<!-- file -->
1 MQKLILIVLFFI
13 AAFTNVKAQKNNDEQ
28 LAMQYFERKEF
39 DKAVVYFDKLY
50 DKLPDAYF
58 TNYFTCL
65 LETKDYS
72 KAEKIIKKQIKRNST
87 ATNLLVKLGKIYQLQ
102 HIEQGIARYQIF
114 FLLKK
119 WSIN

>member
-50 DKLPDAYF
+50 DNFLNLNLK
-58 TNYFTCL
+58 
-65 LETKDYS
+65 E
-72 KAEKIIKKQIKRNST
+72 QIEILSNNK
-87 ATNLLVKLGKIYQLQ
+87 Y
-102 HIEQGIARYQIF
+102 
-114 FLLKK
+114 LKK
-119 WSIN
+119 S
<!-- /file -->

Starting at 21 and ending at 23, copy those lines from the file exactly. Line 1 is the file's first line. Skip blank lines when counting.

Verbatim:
+72 QIEILSNNK
-87 ATNLLVKLGKIYQLQ
+87 Y